So, What’s going on here?

Remember torsions and versions? If not, click here, here, here and here for a review. 

In the top left view, you are seeing the left foot in a neutral posture with the knee in the (relative) midline. Notice how the foot adducts? This person has INTERNAL TIBIAL TORSION. They also have hammer toes and a cavus (high) arch. 

In the top right, the foot is again in a neutral posture and the R foot is adducted EVEN FARTHER. Again, internal tibial torsion along with hammer toes and a cavus foot. For a hint, look at the tibial tuberosity; it should line up with an imaginary line drawn through the 2nd metatarsal. 

In the middle left picture I am fully internally rotating the R leg. Hmm, no internal rotation of the hip (note the knee goes little beyond midline). You need 4 degrees of internal rotation of the hip to walk normally and most folks have 40 degrees. This person has FEMORAL RETROTORSION.

In the middle right picture I am fully internally rotating the L leg. Hmm, no internal rotation of the hip here either; in fact, even less than the right. Again, FEMORAL RETROTORSION. 

In the bottom two pictures, the goniometer is aligned with the ASIS and tibial tuberosity. I am not sure if you can see it, but it is 18 degrees on the left and 20 on the right. Normally the Q angle is between 8 and 12 degrees. This person has developed compensatory GENU VALGUS.

Does it surprise you he has pain on the outside of his feet? How about knee pain?

So what does this mean?

  • he will have a decreased progression angle of the feet
  • he will externally rotate the feet to allow a more normal progression angle and “create” the internal rotation of the hip needed
  • this will place the knee out side the saggital plane and create a potential conflict at the knee
  • he will stress the ligaments at the medial knee secondary to his valgus deformity
  • he will increase the pressure on the lateral condles of the femur and lateral tibial plateau, leading to early degeneration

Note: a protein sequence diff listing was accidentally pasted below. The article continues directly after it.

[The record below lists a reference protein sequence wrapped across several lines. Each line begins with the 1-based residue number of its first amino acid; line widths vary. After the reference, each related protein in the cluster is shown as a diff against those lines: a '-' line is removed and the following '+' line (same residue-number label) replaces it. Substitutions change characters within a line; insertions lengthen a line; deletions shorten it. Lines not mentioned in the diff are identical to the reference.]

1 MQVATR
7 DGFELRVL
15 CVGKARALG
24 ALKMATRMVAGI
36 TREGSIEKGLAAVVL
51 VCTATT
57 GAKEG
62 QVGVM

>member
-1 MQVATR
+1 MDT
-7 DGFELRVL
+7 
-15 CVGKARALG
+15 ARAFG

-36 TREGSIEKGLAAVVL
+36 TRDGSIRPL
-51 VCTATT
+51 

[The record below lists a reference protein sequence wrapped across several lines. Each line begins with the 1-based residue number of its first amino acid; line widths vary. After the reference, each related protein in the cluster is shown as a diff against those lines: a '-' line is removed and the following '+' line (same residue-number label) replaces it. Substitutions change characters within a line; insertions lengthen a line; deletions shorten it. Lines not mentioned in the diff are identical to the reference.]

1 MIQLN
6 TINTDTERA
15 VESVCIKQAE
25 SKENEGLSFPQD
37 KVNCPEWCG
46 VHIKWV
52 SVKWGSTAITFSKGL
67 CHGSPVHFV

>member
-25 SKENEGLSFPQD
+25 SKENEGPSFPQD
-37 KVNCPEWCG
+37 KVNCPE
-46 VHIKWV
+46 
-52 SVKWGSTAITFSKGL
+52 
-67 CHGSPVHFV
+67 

So what do you do?

  • normalize, to the best of his (and your) abilities, foot and lower extremity mechanics with manipulation, exercise, etc
  • ensure he has an adequate foot tripod with the tripod and EHB exercises
  • In his case, construct an orthotic, which will correct rearfoot pronation and yet not push the knee outside the saggital plane, by having a forefoot valgus post in place
  • educate him about proper footwear with an adequate toe box and not too much torsional rigidity (ie no motion control features)
  • follow him at regular intervals to make sure he doesn’t fall off the turnip truck
The Gait Guys. Making it real, every day, every post, every PODcast.
all material copyright 2013 The Gait Guys/ The Homunculus Group.

A Mystery: Why Can’t We Walk Straight? : NPR

We cover this topic, and so much more, in our own way on Podcast #31 on The Gait Guys Experience Podcast (link here).

Still haven’t joined us on a podcast yet ? You might be shocked at how much you learn about gait, the human body and so much more. We start each podcast with a neuroscience piece talking about the latest breakthroughs in science that will be coming our way to help us function as humans.

Give us a listen, what do you have to lose ? Take Dr. Ivo and Dr. Shawn on your next car ride, on your next trip to cut the lawn, your next walk or run.  Let our bad jokes and strange ways entertain you !

Here was some of the research that led to our podcast discussion.

Curr Biol. 2009 Sep 29;19(18):1538-42. doi: 10.1016/j.cub.2009.07.053. Epub 2009 Aug 20.

Walking straight into circles.


Multisensory Perception and Action Group, Max Planck Institute for Biological Cybernetics, Spemannstrasse 41, 72076 Tübingen, Germany.